Wild turkey is perfect to use for Coq au Vin because the dish was originally made with literally a tough old cock. At least according to my high school French teacher who was somewhat of a tough old bird herself.
Talky, talky talky. Please scroll straight to the recipe for me.
Since cooking up wild turkey can often yield chewy and leathery results, I opted to adapt Anthony Bourdain’s recipe (as opposed to one like Julia Child’s) because it requires an overnight wine bath. The wine brine really helps loosen and tenderize this lean and somewhat tough meat. The recipe calls for one bottle of wine, however, a turkey (even half a turkey) is just larger and bulkier than your average chicken. I ended up using a magnum and then some. You can actually use any wine, even white wine or champagne; traditionally a lighter red wine is used like a Pinot Noir or Burgundy (which is really the same thing) so that’s what I went with.
Let me go ahead and warn you that this is not a quick recipe, even if you don’t count the overnight wine bath. The bird needs to braise low and slow and all the while there are other simple (but somewhat timely) tasks. This is the kind of recipe where many reach a point of zen and appreciate the enjoyment of the simple act of cooking. Or reach a point of zen and realize they hate cooking. It also involves a lot of wine, so feel free to sip as you go.
Traditional Coq au Vin is made with something called “lardons” which is basically oblong cubes of salt pork. “Salt pork” is not something you find very easily here in the states, so the typical substitution is bacon. This is, however, not a bacon blog but a wild game blog, so I used sausages that I cut into pieces that I visualized what a lardon must look like.
The recipe I went off also called for cutting a piece of parchment paper to the same size as your pan and top it as you cook the pearl onions. I call bullshit, because you can clearly see here that I did not cut it in a circle the same size as my pan and nothing exploded. And really all it does is partially cover the pan while letting the liquid reduce, so I say skip this step and just partially cover with a lid because when I pulled paper off I burned myself. Yes, I am not only here to share wonderful recipes, but I like to think to an extent I protect people by burning myself so you don’t have to.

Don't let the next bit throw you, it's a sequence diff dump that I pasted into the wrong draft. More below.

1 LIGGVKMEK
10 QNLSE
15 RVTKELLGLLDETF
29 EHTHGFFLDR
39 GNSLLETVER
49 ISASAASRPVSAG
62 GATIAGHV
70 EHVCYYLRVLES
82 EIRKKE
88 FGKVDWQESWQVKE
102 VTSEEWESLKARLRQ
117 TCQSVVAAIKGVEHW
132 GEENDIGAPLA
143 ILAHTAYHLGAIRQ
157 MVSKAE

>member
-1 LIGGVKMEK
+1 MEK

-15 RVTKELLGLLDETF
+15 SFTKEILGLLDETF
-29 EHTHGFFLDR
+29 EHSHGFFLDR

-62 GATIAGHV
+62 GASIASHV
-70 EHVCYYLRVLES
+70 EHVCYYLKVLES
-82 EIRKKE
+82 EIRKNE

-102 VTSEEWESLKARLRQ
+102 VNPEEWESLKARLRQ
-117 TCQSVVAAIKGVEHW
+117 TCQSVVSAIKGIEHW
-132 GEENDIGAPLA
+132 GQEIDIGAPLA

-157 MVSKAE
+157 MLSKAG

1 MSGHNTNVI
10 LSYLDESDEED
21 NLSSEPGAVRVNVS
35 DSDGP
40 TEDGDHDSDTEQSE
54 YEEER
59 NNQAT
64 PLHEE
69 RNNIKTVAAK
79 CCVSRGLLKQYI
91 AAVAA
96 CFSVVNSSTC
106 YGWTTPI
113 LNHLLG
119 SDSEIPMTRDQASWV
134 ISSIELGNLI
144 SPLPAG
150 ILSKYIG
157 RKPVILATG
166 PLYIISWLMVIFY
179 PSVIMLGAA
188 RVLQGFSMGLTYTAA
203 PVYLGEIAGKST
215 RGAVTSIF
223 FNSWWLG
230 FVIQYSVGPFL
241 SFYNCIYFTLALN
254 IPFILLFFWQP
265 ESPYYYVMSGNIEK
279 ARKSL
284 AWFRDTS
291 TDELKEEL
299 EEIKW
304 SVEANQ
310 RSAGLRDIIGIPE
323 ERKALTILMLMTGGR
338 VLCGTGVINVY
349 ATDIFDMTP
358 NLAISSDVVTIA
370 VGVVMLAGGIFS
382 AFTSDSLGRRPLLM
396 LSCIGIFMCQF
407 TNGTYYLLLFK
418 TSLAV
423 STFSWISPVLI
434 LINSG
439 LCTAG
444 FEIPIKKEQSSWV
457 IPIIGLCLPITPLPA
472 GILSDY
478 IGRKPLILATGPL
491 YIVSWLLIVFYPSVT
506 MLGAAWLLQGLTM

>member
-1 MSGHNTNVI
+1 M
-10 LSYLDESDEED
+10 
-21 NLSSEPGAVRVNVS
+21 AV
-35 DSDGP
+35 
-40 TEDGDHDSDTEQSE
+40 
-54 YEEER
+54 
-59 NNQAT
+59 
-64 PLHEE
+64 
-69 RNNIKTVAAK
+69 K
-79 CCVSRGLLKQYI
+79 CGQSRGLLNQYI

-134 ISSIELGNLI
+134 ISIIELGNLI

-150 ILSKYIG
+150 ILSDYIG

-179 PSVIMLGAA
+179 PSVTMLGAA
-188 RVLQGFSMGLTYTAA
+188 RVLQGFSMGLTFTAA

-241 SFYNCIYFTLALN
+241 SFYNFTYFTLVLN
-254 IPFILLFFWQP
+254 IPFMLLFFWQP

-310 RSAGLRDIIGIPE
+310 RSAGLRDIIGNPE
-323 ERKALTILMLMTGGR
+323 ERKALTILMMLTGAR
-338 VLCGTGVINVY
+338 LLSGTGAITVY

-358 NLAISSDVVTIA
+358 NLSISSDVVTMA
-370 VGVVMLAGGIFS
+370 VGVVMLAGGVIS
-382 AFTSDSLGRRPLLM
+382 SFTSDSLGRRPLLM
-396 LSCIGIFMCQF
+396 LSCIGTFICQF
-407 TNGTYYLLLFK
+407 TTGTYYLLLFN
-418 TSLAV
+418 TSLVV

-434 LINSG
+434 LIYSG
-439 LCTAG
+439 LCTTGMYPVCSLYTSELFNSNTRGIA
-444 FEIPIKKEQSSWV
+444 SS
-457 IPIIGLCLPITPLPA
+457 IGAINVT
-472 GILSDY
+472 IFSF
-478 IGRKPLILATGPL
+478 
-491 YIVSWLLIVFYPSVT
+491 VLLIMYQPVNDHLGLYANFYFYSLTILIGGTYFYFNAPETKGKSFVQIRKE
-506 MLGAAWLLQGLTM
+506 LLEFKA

Do make sure you let your turkey rest for about 5 minutes before cutting into it so the precious little juices can redistribute into the meat instead of onto your cutting board. Your results, once plated, should somewhat impress your dinner guests.
- 1/2 wild turkey butchered into smaller pieces, feet and head removed
- 1 magnum bottle of wine plus 1 cup
- 1 onion chopped
- 1 carrot sliced
- 1 celery rib sliced
- 4 cloves garlic smashed
- 1 bouquet garni aka bay leaf, thyme and parsley tied together with string or twine
- 1 tablespoon peppercorns
- salt and pepper to taste
- 6 tablespoons butter softened
- 1 tablespoon flour
- 2 oz smoked venison sausage ) cut into oblong cubes (lardons
- 1/2 lb button white or cremini mushrooms
- 15-20 pearl onions peeled
- 1 pinch sugar
The night before you plan on cooking, make sure your bird is cleaned, all the feathers are removed and it's cut into pieces. Put your bird into a large bowl. Top with the carrot, chopped onion, celery, peppercorns, bouquet garni, and garlic and pour the red wine (minus the one cuover until it covers the turkey. You may need a little more wine, just make sure you have about one cup of wine reserved for the next day. Cover with plastic and refrigerate over night.
Take the turkey out of the marinade and pat it dry with a paper towel. Strain the marinade through a sieve or strainer, reserving both the liquid and veggies. Heat 2 tablespoons of the oil in a large dutch oven or pot and season the bird with salt and pepper. Once the pot is nice and hot, sear the turkey on all sides. Once it's nice and brown, set aside. Add the vegetables previously set aside and saute over medium high heat stirring occasionally until the onions are translucent and starting to brown (about 10 minutes).
Sprinkle the flour over the vegetables and stir until coated. Stir in the reserved marinade and put the turkey and bouquet garni in the pot and simmer for about 90 minutes on medium low.
Meanwhile, heat a small saucepan on medium high with the last tablespoon of oil and cook the venison sausage pieces until they are almost crispy. Remove and set aside. Add the mushrooms to the same pan and saute them in the sausage fat and oil until they are golden brown. Set aside. Once cool, chop the sausage pieces into bite sized squares.
In the same pan, add the pearl onions, pinch of sugar and 2 tablespoons of the butter with enough water to cover the onions. Bring to a boil, reduce to a simmer and cook partially covered (or with parchment paper over the pauntil most of the water has evaporated. Then remove the covering and saute until the onions are golden brown. Set the onions aside and add the remaining one cup of wine to the pan, scraping up all the drippings at the bottom. Season with salt and pepper to taste and reduce by at least half, until it's thick enough to coat a spoon.
Once the turkey is cooked through (check by making sure the juices from the thigh run clear), remove from the braising liquid and slice, kind of like you would a Thanksgiving turkey, leaving the leg and wing in tact for the guest with a larger appetite. Arrange on a serving planner. Strain the cooking liquid into the pan with the reduced wine, add the sausage pieces, mushrooms and pearl onions and add the remaining butter. Pour the sauce over the turkey on the platter and serve with rice or noodles.
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